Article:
Prestons of Bolton – From Timex to Rolex


2012 is a milestone for Prestons as the retailer opens the first Rolex boutique outside London and rebrands its Wilmslow store. WatchPro’s Rachael Taylor meets the team in leeds the day before the opening of a Rolex retail first.

Karl Massey started out in the watch business selling Timex, but as he stands proprietorially on the threshold of the first UK standalone Rolex boutique outside London that feels like a far cry from the calibre of business he is running now.

Rolex at Prestons is certainly a first and while there are cities that would perhaps have been a more obvious choice for the luxury brand’s first foray outside the capital city, such Edinburgh or nearby Manchester, Massey says that Leeds was the only location for him.


“I’ve walked around Leeds for the past year, looking in shop windows, counting people, looking for empty shops and it’s always busy, there are no empty shops,” he says. “It is a thriving, dynamic city and there is no other city in the UK that I’d rather be in with Rolex at Prestons.”

The idea for the store came not from Geneva, but from Massey himself who took the proposal to the luxury watch brand. Massey has been working closely with Rolex as an official stockist for 22 years and says that it is above and beyond the best supplier that he deals with.

The construction work on the store has been vast. Massey was quick to snap up a property on the city’s Commercial Street, bang in the middle of a cluster of jewellers that includes Beaverbrooks and Goldsmiths, but what he got was a dilapidated ex-Vodaphone shop.

Massey turned to his in-house team of shopfitters – which is now getting ready to expand its business horizons outside of Prestons under a seperate company – to see what wonders they could work. What they have created out of the shell of that retail unit is a three-storey, light and airy space with VIP area and the first bar and library in a Rolex shop in the world. “We always have a bar,” laughs Massey, whose two other stores in Bolton and Wilmslow have long been reaping the benefit of champagne sales.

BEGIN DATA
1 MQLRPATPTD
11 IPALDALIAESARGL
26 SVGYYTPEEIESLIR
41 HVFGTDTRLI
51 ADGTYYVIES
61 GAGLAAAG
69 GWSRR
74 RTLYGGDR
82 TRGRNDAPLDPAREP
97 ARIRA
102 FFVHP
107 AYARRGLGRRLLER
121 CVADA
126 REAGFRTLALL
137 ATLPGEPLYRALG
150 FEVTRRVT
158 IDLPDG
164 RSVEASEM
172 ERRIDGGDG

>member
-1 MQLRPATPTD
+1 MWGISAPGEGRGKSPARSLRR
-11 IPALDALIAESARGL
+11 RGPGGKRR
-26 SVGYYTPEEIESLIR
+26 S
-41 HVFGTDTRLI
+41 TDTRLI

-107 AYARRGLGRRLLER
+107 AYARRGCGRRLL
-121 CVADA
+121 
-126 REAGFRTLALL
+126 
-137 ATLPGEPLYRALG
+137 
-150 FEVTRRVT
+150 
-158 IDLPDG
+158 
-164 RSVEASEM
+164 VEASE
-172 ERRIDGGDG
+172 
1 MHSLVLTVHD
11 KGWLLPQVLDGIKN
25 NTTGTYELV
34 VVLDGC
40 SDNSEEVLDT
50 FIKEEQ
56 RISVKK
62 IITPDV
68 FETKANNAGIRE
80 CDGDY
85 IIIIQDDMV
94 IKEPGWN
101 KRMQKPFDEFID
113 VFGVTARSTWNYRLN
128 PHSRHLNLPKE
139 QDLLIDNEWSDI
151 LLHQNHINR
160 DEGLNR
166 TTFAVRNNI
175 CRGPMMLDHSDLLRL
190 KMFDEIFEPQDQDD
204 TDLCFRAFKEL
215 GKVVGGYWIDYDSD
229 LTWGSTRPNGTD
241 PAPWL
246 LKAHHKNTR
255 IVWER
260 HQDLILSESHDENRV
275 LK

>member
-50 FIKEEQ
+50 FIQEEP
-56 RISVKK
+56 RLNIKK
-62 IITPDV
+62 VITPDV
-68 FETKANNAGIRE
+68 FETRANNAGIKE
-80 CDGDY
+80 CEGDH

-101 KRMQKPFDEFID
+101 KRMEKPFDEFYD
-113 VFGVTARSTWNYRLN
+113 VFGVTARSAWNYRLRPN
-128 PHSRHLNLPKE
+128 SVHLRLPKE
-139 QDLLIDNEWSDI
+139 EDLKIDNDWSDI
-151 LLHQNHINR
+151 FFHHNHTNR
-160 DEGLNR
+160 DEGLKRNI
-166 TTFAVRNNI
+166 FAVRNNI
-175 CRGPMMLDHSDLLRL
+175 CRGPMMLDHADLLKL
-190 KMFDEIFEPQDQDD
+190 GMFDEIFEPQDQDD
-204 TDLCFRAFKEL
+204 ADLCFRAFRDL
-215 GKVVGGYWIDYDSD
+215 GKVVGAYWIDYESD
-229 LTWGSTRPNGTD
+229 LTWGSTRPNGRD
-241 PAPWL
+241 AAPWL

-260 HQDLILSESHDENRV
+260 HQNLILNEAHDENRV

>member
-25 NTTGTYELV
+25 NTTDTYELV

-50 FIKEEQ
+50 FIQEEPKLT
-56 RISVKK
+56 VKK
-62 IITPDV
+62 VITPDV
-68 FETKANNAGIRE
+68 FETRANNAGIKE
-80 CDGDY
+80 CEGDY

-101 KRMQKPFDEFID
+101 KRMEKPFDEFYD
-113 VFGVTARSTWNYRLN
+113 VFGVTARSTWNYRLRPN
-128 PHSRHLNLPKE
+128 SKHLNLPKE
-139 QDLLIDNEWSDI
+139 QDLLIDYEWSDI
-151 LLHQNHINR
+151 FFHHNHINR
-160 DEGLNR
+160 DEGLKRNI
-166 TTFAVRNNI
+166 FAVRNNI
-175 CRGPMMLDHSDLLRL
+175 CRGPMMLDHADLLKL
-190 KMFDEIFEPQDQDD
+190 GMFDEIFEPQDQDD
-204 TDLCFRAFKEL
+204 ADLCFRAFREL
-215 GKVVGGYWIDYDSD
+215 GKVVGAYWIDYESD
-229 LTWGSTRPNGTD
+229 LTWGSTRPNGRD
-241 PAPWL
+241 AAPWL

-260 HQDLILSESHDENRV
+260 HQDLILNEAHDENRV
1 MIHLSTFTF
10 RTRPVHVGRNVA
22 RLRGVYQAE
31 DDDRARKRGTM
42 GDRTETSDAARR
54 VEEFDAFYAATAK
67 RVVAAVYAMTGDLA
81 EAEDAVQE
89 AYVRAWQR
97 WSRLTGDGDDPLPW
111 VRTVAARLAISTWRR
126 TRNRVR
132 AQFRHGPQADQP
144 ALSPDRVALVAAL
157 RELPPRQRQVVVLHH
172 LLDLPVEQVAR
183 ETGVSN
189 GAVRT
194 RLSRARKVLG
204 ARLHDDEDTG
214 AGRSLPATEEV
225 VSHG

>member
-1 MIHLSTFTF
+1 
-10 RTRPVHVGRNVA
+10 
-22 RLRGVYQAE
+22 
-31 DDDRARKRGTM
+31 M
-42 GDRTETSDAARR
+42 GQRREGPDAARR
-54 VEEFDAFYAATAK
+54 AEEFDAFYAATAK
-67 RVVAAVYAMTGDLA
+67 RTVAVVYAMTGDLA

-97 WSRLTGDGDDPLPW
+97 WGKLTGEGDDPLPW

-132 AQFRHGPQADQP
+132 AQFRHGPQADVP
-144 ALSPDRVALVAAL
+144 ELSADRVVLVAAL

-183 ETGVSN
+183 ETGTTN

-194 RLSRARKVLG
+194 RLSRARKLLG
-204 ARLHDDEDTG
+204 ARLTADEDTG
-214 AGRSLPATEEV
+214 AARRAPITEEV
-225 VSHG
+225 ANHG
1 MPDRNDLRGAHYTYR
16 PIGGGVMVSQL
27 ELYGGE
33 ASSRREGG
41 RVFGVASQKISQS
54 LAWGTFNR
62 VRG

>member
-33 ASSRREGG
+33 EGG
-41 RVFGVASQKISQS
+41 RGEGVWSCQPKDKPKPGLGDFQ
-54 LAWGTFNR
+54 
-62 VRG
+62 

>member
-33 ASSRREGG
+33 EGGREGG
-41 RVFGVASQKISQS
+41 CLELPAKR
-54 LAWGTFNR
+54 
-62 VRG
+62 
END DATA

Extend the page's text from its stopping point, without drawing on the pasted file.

Massey and his team had a definite vision for what they wanted the store interior to look like, but working with such a regimented brand as Rolex it was always going to be a challenge to get some outside-the-box ideas approved. To ensure the brand understood why they felt the changes were necessary Massey made the trip over to Geneva to meet with Rolex’s head of design, who – despite a few non-negotiable features – was happy to collaborate and sign off on a Rolex store that would be like no other.

The challenge of transforming Vodaphone into Rolex has been a gargantuan effort for the team, which has spent five months razing the building back to bricks and then building it up to an incredibly high spec that includes features such as a 1 tonne entirely glass staircase and a mezzanine that will serve as bench space for a full-time watchmaker to handle repairs and alterations.

The total investment in store fit and stock has been £2 million and so Massey is hoping that it will be a success in the town, although he admits he has absolutely no clue as to what the store will be turning over. “When we put our forecasts to Rolex they said that they were lower than expected,” says Massey. “But we really don’t know whether we’ll be selling three Rolexes a week or 10.”

The trade in Rolex is booming at Massey’s other two stores with sales hitting 35 Rolex timepieces across the two stores in the month before the Rolex boutique opened in Leeds, and Massey reveals that it is the best-performing watch brand at his business in terms of both value and volume.

In fact, business in general is booming at Prestons. “We are having our best ever year, we’re smashing last year,” says Massey. “Last week we sold 20 diamond rings at £100,000.”

Massey believes that it is the combination of opening stores in offbeat locations that benefit from low rents and then building the shops up as destination retail locations so that they don’t have to rely on passing trade. While creating a destination store takes a lot of marketing budget, Massey says that the company can offset this by the relatively low rents and once a customer is through the door listening to the live pianist and enjoying a glass of champagne at the Best Man’s Bar, for example, the trip is perceived as well worth the effort.